Arts & Entertainment Editor
The transition from high school to college can be a difficult one. Having to leave your comfort zone and step into an unfamiliar world that may be less forgiving is terrifying. However, if you have a passion, it makes it worthwhile.
For many people attending Keene State College, they decided what they wanted to major in prior to attending. They made these decisions by looking at what classes they enjoyed in high school. Some students choose science, history, math and so on. And through taking countless numbers of music classes, certain students decided to pursue their passion in college. But how do these music classes in high school compare to the KSC’s music program?
First year music major Colette Rinkler took part in her choral program all four years of high school and was also in her school’s music honors society. Rinkler explained that she finds the college level to be more difficult than her high school experiences, in part due to the groups passion for music. “Music programs at the high school level kind of attribute to all aspects. It doesn’t seem like everyone is going to go into music. It’s all a basic level for everyone that likes music or that wants to get involved,” she continued. “At a college level everyone is there because they are either a major or minor. They’re studying this for either what they want to do with their life or it’s something that a very big part of their life.”
Because the classes at KSC are not being taught at a basic level, interested students are able to engage in deeper discussions of music at an advanced level.
According to those that major in music, the program is intensive. Students have to take a greater number of classes than other majors, and those classes are worth less credits.
First year student vocal performance and psychology major Samantha Ducharme, was in choir at her high school for all four years. Ducharme explained what makes the music program at KSC more difficult to what she experienced in her high school classes. “The teachers aren’t there to help you learn the part. The teacher expects you to be able to do it yourself and then they will help you prepare it for performance,” Ducharme continued. “They want you to come in knowing the music because in high school we learned how to read music and all that sort of stuff. Now they want us to be able to do it on our own so they can then better us and work on technique and rhythm and such.”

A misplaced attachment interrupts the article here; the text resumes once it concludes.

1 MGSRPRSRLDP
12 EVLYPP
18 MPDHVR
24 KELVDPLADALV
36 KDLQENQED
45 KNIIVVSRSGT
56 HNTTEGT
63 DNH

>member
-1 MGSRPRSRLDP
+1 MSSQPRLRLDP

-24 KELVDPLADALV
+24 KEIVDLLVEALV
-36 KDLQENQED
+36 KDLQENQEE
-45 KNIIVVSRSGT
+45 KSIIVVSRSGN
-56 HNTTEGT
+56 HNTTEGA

While the collegiate music program leaves students responsible for their level of success, first year music education major Jaymison Griesmer said the professors are always willing to help you.
“I’m coming from a place that I don’t really know how to read music that well just because I never played an instrument,” Griesmer explained.
“The professors definitely know how to help someone who’s starting from the ground up. It’s a great program. Everyone is so supportive and they all just want the best for every single person in the program,” added Griesmer.
All three girls explained that there was an adjustment period to the college’s intensive music program. However, they are all starting to get their footing due to the help of the music staff and faculty.
Ducharme said, “I feel like the teachers are making it very easy. They are very understanding of the fact that we’re coming into a very different environment, a very different type of schooling. They make it very easy and very comfortable. They make us really want to be here.”
While going through change can be difficult, it gets better as Griesmer explains, “[starting college]It’s definitely harder than you would expect but I’m getting better each week.”
When times get tough and your life becomes stressful it’s a good feeling to know that you’re not alone Rinkler says.
“It’s a nice feeling now knowing that we’re all in this together,” Rinkler continued. “It’s a lot but if you’re really passionate about it, it’s worth it. It’s very different from a high school program but once you get into that rhythm it works out.”
Erin McNemar can be